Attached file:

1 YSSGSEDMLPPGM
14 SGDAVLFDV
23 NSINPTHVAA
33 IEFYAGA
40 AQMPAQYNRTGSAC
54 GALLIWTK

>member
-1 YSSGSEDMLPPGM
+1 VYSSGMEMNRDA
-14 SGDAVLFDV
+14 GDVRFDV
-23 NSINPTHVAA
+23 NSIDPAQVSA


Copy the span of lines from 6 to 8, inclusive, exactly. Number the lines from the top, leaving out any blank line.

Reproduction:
54 GALLIWTK

>member
-1 YSSGSEDMLPPGM